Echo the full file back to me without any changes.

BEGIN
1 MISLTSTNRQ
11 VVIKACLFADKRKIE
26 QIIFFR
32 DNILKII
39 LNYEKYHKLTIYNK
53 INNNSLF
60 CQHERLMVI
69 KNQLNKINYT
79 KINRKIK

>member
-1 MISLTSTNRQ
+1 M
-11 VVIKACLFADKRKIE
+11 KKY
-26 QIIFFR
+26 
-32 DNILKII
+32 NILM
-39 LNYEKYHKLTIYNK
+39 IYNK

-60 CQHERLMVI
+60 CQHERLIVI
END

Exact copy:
1 MISLTSTNRQ
11 VVIKACLFADKRKIE
26 QIIFFR
32 DNILKII
39 LNYEKYHKLTIYNK
53 INNNSLF
60 CQHERLMVI
69 KNQLNKINYT
79 KINRKIK

>member
-1 MISLTSTNRQ
+1 M
-11 VVIKACLFADKRKIE
+11 KKY
-26 QIIFFR
+26 
-32 DNILKII
+32 NILM
-39 LNYEKYHKLTIYNK
+39 IYNK

-60 CQHERLMVI
+60 CQHERLIVI